Sam Houston was one of those larger than life characters in United States history who left an indelible footprint on the North American Continent. That footprint is Texas, which, by the way, celebrates its independence from Mexico today. Houston was a large man at 6’2” when the average height of an adult anglo male at the time was 5’6” or 5’7”. With his large stature and force of personality Houston would dominate his chosen venue, battlefield or state house, for close to 50 years.
With no formal education beyond the 6th grade, Houston accomplished all of the following during his lifetime.
- Fought in the War of 1812 under Andrew Jackson.
- Fought at the Battle of Horseshoe Bend against the Red Sticks where he was wounded twice.
- Elected twice as Congressman from Tennessee
- Elected Governor of Tennessee
- Signed the Texas Declaration of Independence
- Defeated Mexican dictator, Santa Anna, at the Battle of San Jacinto and personally dictated Texas’ independence to Santa Ann while lying wounded under an oak tree.
- Elected twice as President of the Republic of Texas
- Elected Congressman to the Republic of Texas Congress
- Elected Senator to the U.S. Senate
- Elected Governor of the State of Texas
Houston was a slave owner and anti-abolitionist. However he was bitterly opposed Texas’ secession from the Union. When a Texas convention voted to secede in 1861, Governor Houston refused to sign an oath of allegiance to the Confederacy and was forcibly evicted from his office in Austin. He moved to Galveston and gave this address to a crowd of Texans who were angry that he didn’t support the Confederacy:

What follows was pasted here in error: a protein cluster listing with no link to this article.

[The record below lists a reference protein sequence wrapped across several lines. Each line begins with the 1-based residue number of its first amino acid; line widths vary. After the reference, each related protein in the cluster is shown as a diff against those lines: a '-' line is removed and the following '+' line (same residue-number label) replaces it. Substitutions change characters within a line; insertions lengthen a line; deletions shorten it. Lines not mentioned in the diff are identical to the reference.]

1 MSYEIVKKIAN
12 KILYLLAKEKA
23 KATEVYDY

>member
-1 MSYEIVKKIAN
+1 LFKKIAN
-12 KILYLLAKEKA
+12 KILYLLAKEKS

Let me tell you what is coming. After the sacrifice of countless millions of treasure and hundreds of thousands of lives, you may win Southern independence if God be not against you, but I doubt it. I tell you that, while I believe with you in the doctrine of states’ rights, the North is determined to preserve this Union. They are not a fiery, impulsive people as you are, for they live in colder climates. But when they begin to move in a given direction, they move with the steady momentum and perseverance of a mighty avalanche; and what I fear is, they will overwhelm the South.
Interesting footnote: One of Sam Houston’s sons, Andrew Jackson Houston was born in 1854 and was named for Sam’s mentor, Andrew Jackson. In 1941, John Morris Shepherd, one of Texas’ 2 U.S. senators, died while in office. Governor Lee “Pappy” O’Daniel appointed Andrew Jackson Houston to serve out the 2 remaining years of Shepherd’s term. Andrew was 86 and at the time, was the oldest person to enter the Senate. He was sworn in as Senator on April 21, 1941. He died in office 2 months later on June 26, 1941, just 5 days after his 87th birthday. Andrew’s term as a senator came 82 years after his father served in that position.
I highly recommend this Houston biography by John Hoyt Williams.